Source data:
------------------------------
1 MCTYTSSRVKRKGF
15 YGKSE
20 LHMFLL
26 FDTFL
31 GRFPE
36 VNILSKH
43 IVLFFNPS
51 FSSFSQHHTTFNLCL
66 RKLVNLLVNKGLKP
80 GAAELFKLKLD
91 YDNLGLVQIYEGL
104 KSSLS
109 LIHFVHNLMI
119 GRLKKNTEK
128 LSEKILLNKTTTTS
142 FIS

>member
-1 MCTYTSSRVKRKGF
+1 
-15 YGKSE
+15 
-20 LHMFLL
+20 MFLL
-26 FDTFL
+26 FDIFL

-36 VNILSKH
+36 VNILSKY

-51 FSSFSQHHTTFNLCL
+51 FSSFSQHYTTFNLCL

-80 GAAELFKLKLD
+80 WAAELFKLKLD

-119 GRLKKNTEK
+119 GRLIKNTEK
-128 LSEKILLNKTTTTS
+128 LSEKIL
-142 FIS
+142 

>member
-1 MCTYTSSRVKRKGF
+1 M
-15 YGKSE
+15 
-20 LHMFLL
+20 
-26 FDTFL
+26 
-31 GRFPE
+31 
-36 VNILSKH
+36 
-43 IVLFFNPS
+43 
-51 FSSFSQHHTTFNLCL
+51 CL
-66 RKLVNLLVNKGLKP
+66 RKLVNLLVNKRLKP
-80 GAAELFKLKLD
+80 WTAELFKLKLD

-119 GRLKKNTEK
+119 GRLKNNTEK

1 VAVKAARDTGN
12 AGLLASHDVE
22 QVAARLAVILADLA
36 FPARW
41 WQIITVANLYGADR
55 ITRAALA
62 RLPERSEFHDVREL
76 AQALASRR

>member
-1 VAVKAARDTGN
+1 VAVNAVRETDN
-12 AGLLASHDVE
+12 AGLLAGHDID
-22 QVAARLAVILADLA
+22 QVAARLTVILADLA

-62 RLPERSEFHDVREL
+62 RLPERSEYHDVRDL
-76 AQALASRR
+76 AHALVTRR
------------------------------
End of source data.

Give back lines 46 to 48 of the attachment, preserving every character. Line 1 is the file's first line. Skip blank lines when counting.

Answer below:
+26 
-31 GRFPE
+31 